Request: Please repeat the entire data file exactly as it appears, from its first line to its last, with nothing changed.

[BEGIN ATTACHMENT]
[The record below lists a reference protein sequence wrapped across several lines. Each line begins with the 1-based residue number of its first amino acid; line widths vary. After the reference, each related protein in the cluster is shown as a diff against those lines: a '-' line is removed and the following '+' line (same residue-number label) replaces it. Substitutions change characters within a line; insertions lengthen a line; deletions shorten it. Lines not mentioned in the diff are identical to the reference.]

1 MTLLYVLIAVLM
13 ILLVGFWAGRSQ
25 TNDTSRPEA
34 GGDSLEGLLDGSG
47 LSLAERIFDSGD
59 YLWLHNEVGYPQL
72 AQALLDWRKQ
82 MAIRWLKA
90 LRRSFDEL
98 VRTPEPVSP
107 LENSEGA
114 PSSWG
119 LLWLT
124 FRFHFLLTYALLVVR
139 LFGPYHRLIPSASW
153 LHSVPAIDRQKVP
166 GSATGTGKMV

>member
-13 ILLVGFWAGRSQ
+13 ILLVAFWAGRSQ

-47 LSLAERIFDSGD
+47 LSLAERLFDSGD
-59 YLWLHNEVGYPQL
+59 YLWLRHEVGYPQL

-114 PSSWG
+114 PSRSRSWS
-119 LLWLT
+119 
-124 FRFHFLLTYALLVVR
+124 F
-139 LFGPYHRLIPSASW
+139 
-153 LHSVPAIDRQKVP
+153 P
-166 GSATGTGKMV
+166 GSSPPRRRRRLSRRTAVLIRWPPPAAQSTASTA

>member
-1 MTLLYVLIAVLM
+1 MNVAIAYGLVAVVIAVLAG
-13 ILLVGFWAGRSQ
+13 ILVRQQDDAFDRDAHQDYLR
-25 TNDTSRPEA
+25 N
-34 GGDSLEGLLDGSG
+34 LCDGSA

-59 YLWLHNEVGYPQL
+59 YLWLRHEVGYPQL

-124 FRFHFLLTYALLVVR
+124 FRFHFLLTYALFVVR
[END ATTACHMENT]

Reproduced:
[The record below lists a reference protein sequence wrapped across several lines. Each line begins with the 1-based residue number of its first amino acid; line widths vary. After the reference, each related protein in the cluster is shown as a diff against those lines: a '-' line is removed and the following '+' line (same residue-number label) replaces it. Substitutions change characters within a line; insertions lengthen a line; deletions shorten it. Lines not mentioned in the diff are identical to the reference.]

1 MTLLYVLIAVLM
13 ILLVGFWAGRSQ
25 TNDTSRPEA
34 GGDSLEGLLDGSG
47 LSLAERIFDSGD
59 YLWLHNEVGYPQL
72 AQALLDWRKQ
82 MAIRWLKA
90 LRRSFDEL
98 VRTPEPVSP
107 LENSEGA
114 PSSWG
119 LLWLT
124 FRFHFLLTYALLVVR
139 LFGPYHRLIPSASW
153 LHSVPAIDRQKVP
166 GSATGTGKMV

>member
-13 ILLVGFWAGRSQ
+13 ILLVAFWAGRSQ

-47 LSLAERIFDSGD
+47 LSLAERLFDSGD
-59 YLWLHNEVGYPQL
+59 YLWLRHEVGYPQL

-114 PSSWG
+114 PSRSRSWS
-119 LLWLT
+119 
-124 FRFHFLLTYALLVVR
+124 F
-139 LFGPYHRLIPSASW
+139 
-153 LHSVPAIDRQKVP
+153 P
-166 GSATGTGKMV
+166 GSSPPRRRRRLSRRTAVLIRWPPPAAQSTASTA

>member
-1 MTLLYVLIAVLM
+1 MNVAIAYGLVAVVIAVLAG
-13 ILLVGFWAGRSQ
+13 ILVRQQDDAFDRDAHQDYLR
-25 TNDTSRPEA
+25 N
-34 GGDSLEGLLDGSG
+34 LCDGSA

-59 YLWLHNEVGYPQL
+59 YLWLRHEVGYPQL

-124 FRFHFLLTYALLVVR
+124 FRFHFLLTYALFVVR